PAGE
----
Interpersonal violence, including serious youth violence, is one of the greatest public health challenges our societies face. Violence reduction has been a public health priority for the World Health Organisation (WHO) since it first published guidance on the public health approach to violence reduction in 1996.
The case for change is clear:
Inequality and poverty are understood to be drivers for serious youth violence (Youth Violence Commission, 2020). Poverty is strongly associated with clusters of Adverse Childhood Experiences (ACEs) that can contribute to poor long-term Health Outcomes, including exposure to violence, mental health difficulties, and substance misuse.⁵ Many of the key risk factors that make individuals, families or communities vulnerable to violence can be addressed by building resilience and coping strategies from ACEs, in childhood and subsequently the environments in which individuals live, learn and work throughout youth, adulthood and older age.⁶
Taking a public health-based approach to reducing violence involves understanding the risk factors that can lead to violence exposure and developing effective interventions that problem-solve and support holistic wellbeing. This reduces the likelihood for individuals to be exposed to violence. This has wider population health benefits such as improved educational outcomes, employment prospects and long- term health outcomes.⁷ Rising violence levels throughout the UK has prompted the government to focus on this issue and support public health approaches taken locally. Tackling violence requires strong collaboration and a partnership working, with health services playing a significant role in reducing the prevalence and impact of violence in local communities.⁸ The Home Office released the Serious Violence Duty in May 2021 which required specified authorities (including the NHS) to work together to prevent and reduce serious violence, the causes of violence, and prepare and implement strategies for preventing and reducing serious violence.⁹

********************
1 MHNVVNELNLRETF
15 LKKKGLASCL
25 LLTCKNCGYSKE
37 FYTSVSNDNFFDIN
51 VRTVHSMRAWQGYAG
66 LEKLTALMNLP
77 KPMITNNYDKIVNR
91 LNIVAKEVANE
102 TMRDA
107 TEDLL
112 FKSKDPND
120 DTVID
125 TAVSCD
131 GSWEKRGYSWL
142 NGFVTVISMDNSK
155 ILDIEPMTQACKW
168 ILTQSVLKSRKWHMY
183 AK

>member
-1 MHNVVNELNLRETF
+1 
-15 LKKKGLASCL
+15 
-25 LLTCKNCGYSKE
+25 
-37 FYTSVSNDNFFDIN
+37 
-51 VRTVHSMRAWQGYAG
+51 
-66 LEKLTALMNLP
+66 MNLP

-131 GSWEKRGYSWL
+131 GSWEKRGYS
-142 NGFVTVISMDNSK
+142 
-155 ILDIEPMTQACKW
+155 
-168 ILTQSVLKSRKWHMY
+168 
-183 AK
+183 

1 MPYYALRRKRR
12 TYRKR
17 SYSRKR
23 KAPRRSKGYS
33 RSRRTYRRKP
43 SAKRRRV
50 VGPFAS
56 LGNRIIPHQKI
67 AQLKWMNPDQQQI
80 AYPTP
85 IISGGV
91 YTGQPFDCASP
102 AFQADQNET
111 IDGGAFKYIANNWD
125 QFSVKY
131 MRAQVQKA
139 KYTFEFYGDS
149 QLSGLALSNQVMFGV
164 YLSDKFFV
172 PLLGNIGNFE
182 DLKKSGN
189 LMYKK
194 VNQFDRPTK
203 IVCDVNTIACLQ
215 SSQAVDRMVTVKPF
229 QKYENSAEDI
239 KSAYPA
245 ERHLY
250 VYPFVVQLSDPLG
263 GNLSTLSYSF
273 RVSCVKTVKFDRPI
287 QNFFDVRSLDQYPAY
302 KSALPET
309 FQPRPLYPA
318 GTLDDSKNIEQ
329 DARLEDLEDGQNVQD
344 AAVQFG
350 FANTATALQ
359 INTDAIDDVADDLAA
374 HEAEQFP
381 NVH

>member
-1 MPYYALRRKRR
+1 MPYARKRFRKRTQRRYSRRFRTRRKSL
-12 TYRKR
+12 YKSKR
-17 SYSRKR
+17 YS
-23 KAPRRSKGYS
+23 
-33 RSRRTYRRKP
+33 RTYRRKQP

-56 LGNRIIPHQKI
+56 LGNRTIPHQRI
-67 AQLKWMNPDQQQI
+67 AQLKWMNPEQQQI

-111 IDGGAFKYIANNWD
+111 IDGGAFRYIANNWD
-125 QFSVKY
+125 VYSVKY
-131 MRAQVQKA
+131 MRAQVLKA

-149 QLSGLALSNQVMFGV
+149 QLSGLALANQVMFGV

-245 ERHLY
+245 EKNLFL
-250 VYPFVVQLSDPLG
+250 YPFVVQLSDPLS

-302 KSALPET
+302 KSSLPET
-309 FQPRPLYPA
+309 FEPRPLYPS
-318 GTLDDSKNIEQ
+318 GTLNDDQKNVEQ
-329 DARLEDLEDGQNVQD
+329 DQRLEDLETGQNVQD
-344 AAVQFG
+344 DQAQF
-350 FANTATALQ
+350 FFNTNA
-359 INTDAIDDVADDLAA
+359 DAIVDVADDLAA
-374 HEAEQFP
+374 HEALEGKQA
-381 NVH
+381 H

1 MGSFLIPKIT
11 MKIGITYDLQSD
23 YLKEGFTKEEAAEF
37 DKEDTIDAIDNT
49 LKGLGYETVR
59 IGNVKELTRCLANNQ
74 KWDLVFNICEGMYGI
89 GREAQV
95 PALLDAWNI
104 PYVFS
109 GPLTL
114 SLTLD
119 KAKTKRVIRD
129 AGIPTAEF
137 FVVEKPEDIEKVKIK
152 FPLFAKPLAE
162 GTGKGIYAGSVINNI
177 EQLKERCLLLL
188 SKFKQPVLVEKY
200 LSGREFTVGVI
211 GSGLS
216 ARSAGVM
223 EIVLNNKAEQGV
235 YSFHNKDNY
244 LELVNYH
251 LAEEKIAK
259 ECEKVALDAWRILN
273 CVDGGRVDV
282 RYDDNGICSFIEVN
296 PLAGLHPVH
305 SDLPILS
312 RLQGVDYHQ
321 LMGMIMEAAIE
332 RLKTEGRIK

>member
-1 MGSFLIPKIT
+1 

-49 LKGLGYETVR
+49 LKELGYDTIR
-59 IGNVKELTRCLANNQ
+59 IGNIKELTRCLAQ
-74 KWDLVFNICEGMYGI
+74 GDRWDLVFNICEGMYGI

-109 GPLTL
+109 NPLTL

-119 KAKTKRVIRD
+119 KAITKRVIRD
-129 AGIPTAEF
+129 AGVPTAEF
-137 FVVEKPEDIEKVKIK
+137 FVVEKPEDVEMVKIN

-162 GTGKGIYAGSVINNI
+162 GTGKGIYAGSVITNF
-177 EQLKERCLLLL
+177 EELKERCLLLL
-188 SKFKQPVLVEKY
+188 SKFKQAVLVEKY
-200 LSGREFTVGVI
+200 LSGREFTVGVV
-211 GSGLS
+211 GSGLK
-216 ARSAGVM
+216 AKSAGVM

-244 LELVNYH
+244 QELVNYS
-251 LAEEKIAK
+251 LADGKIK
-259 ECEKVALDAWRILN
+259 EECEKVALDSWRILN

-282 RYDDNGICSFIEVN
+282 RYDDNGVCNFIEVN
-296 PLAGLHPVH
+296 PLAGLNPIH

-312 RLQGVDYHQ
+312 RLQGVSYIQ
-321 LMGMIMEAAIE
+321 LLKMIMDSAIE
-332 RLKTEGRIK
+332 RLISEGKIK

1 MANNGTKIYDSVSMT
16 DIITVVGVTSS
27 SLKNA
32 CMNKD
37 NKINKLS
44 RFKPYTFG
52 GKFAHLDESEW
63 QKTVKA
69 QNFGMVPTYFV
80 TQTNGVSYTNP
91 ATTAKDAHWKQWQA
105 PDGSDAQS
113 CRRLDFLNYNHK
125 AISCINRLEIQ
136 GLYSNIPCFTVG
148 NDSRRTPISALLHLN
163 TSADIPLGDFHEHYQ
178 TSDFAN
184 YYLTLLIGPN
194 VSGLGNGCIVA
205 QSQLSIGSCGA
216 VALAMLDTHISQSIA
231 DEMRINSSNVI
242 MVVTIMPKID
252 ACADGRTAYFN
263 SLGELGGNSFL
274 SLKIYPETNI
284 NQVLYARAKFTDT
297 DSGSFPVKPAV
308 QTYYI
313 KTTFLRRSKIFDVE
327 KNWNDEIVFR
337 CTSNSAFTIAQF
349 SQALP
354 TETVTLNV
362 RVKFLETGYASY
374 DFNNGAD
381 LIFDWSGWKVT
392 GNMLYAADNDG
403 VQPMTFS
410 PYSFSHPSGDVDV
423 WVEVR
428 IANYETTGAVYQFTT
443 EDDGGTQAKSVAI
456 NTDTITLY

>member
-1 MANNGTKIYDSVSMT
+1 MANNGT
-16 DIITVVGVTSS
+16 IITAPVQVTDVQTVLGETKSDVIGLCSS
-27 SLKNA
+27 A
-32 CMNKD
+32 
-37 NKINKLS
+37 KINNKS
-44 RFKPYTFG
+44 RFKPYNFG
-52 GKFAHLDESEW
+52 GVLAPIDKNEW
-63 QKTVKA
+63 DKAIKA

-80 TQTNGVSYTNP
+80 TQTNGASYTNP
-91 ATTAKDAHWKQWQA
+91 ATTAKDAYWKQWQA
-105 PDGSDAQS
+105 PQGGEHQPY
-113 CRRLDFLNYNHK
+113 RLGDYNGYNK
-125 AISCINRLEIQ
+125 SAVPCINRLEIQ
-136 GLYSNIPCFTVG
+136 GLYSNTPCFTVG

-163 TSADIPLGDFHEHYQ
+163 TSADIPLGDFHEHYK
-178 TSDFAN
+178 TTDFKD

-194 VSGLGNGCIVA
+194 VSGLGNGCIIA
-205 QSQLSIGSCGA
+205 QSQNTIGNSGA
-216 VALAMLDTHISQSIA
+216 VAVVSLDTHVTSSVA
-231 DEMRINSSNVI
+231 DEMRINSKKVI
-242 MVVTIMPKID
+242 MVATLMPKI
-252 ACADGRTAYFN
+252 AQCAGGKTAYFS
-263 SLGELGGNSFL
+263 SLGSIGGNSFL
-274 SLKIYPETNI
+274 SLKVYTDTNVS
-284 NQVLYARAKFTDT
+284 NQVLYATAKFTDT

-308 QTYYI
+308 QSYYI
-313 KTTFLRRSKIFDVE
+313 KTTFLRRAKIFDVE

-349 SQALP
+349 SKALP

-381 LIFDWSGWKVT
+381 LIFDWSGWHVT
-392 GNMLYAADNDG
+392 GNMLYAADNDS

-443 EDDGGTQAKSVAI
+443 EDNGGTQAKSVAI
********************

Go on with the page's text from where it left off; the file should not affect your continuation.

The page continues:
In-hospital Violence Reduction (VR) services⁷
³ Baker, C., Accident and Emergency Statistics: demand, performance and pressure. House of Commons Briefing Paper number 6964, Feb 2017.
⁴ Berelowitz, S, et al, ‘If only someone had listened’ – Office of the Children’s Commissioner’s inquiry into child sexual exploitation in gangs and groups, final report, November 2013, available at https://www.childrenscommissioner.gov.uk/wp-content/uploads/2017/07/If_only_someone_had_listened.pdf
⁵ Lacey RE, Howe LD, Kelly-Irving M, Bartley M, Kelly Y. The Clustering of Adverse Childhood Experiences in the Avon Longitudinal Study of Parents and Children: Are Gender and Poverty Important? Journal of Interpersonal Violence. July 2020. doi:10.1177/0886260520935096)
⁶ (Ref:Violence-prevention.pdf (publishing.service.gov.uk)
⁷ Cooper C, Eslinger DM, Stolley PD. Hospital-based violence intervention programs work. J Trauma. 2006 Sep;61(3):534-7; discussion 537-40. doi:1097/01.ta.0000236576.81860.8c. PMID: 16966983.
⁸ London-Vision-2019-FULL-VERSION-1.pdf (england.nhs.uk)
⁹ HM Government (2021). Serious Violence Duty: draft guidance. UK